Automated shutter system makes portable buildings fire safe
Published: 9 August 2017 - Lisa Peake
A contract to develop a solenoid-actuated shutter latch for portable building windows expanded into a full system-wide project for Magnet Schultz Ltd (MSL), the UK’s authority on electromagnetic actuator applications. The concept originated from a requirement from Skelmersdale-based Stackright, one of the industry’s leading portable accommodation manufacturers. MSL designed the system solution in conjunction with Stackright, and is able to adapt the automatic window closure technology to other applications
The new safety system for Stackright’s portable accommodation units is designed to automatically activate window closures in the event of a fire, to prevent it spreading to adjacent cabins. Fire rated accommodation units must satisfy the directives detailed in a joint code of practice for fire prevention on construction sites. Low-power shutter latches are at the sharp end of the system. When activated, these innovative devices – designed by MSL expressly for this application – operate an integral low-power ‘energise-to-release’ solenoid to disengage from the heavy-duty metal shutters fitted to cabin windows.
The spring-loaded shutter closure mechanism was also developed by MSL. It deploys a torsion spring force that limits the closing acceleration but delivers enough hold-closed force to meet regulations without endangering the safety of nearby personnel. At the heart of the system is a control panel designed by Magnet Schultz Ltd. It provides the central intelligence required to meet a specific set of goals: to be triggered automatically by a fire; to signal an evacuation alarm; and then to automatically enter a containment mode to prevent the fire spreading.
Previous incarnations of latches used on portable cabin windows deployed energise-to-hold magnets. “This is not an energy inefficient solution,” explains MSL Managing Director Andrew Newton. “From 40 years of experience, we knew that a special-purpose electric latch would be a better option for shutter operation, both for technical and commercial reasons.”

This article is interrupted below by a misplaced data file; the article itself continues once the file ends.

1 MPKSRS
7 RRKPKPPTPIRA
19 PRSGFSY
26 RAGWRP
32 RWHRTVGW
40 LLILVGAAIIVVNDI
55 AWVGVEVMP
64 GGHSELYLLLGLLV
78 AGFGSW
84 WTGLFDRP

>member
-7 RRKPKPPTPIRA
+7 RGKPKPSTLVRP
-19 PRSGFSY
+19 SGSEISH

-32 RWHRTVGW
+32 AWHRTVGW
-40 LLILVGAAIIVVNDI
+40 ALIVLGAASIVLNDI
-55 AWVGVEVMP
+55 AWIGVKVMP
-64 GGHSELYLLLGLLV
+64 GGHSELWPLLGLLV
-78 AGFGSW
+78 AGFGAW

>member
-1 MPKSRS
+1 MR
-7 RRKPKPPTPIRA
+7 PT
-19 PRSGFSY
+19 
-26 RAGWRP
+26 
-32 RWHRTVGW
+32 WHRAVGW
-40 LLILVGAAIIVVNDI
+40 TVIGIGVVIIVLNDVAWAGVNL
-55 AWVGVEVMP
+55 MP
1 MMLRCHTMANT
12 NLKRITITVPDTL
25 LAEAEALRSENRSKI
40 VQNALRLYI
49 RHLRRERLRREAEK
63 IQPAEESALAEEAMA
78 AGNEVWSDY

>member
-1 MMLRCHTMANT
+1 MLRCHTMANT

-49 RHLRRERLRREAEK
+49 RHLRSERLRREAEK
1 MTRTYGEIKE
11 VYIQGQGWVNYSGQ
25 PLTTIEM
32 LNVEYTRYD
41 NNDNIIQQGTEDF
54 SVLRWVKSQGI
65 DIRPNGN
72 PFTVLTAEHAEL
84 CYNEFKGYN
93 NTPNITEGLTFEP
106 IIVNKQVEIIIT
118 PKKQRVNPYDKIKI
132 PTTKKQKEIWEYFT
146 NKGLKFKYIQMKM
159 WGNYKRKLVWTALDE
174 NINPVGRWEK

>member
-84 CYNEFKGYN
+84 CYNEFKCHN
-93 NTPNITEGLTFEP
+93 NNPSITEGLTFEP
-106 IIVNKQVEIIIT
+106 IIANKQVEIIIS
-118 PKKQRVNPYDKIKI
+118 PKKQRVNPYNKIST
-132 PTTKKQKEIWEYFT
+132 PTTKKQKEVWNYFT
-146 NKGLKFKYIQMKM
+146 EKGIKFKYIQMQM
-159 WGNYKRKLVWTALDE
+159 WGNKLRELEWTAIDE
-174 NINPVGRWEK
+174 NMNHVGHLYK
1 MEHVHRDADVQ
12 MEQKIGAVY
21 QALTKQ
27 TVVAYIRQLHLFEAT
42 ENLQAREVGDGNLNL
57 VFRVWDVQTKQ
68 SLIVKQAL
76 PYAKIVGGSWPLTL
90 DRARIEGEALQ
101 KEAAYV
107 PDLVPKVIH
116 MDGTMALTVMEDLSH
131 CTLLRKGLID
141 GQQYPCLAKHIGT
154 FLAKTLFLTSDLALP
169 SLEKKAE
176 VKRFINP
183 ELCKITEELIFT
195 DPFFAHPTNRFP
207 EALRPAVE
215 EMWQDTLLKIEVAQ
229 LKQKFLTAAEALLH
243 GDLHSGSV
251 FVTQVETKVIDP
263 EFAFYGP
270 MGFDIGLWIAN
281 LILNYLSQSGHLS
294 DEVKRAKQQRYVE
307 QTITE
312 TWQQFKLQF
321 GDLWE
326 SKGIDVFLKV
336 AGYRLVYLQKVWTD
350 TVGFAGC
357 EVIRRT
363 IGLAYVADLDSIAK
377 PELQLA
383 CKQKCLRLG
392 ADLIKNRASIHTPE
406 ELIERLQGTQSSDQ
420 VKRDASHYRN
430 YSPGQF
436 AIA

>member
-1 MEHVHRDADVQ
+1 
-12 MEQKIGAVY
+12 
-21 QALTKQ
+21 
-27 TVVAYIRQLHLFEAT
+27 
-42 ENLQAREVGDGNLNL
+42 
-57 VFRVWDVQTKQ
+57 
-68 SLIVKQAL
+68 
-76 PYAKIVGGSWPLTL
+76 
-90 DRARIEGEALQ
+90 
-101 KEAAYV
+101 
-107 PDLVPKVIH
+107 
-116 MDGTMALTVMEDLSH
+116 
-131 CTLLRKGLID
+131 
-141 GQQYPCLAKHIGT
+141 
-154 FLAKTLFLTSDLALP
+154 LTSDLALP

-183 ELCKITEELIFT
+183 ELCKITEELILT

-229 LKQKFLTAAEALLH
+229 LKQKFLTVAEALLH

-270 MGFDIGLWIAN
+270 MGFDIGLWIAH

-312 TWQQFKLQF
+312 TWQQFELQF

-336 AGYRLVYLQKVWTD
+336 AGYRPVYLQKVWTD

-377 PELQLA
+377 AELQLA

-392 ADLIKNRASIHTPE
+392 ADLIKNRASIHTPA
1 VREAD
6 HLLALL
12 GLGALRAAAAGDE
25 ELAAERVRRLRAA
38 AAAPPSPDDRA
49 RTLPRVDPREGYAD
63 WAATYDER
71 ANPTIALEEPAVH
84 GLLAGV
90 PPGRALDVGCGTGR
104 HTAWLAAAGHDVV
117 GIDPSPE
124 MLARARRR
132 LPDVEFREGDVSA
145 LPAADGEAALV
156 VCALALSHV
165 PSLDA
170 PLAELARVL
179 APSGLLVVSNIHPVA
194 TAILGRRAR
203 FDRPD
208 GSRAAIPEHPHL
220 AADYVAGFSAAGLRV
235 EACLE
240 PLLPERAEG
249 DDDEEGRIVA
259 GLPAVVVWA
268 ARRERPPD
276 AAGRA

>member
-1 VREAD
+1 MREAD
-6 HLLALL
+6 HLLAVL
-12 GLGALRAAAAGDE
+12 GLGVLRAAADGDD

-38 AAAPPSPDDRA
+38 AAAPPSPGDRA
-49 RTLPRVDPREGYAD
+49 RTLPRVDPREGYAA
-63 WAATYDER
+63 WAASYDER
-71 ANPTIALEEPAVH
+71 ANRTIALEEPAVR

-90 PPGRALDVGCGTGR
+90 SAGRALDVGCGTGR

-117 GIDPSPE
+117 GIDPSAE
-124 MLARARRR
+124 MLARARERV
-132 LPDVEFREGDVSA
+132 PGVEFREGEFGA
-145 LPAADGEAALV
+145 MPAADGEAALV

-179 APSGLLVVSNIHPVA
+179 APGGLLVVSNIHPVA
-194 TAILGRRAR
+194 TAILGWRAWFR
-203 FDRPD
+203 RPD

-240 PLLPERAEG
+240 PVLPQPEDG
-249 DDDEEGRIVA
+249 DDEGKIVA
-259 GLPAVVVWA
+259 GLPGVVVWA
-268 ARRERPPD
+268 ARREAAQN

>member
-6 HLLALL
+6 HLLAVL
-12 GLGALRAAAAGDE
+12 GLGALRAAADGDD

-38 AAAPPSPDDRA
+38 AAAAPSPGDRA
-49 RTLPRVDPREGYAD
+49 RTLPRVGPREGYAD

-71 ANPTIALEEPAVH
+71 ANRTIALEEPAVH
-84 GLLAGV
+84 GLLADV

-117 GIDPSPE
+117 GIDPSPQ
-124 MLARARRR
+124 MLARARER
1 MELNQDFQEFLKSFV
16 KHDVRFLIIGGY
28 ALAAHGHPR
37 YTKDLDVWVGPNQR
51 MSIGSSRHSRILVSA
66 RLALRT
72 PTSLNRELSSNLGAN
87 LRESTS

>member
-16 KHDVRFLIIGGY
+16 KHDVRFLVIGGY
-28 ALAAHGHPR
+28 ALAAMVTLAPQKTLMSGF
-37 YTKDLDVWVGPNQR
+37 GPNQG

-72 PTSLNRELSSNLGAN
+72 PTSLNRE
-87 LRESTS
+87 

Many of MSL’s design and prototype projects focus on the electromagnetic subassembly. This collaboration with Stackright was different. “We undertook the development of the entire system to deliver a complete, tested and ready-to-install solution by extending our project management skills to encompass a system rather than simply a product used within a system,” says Newton.
The automated system meets the directives of the Joint Code of Practice. Each pair of shutters overlap for added security and fire proofing, so the closing mechanism releases one latch before the other in a two-stage process. In addition, the master controller provides operational, power monitoring and intuitive alarm sounder functions, plus at-a-glance LED status indicators. This panel also allows a building complex to be rapidly locked down manually by hitting an emergency button – a function also used to test the system.
The solenoid shutter latches feature ultra-low power release, requiring only a short duration, low current activation signal from the controller. Such energy efficiency contributes to the very low overall power consumption that allows the entire system to be battery powered. “This was a design goal as we cannot rely on a construction site having a ready supply of mains power supply,” explains Newton. “Mains electricity is only used to keep the batteries charged, and these can last 48 hours without recharging.”
Source: Electrical Engineering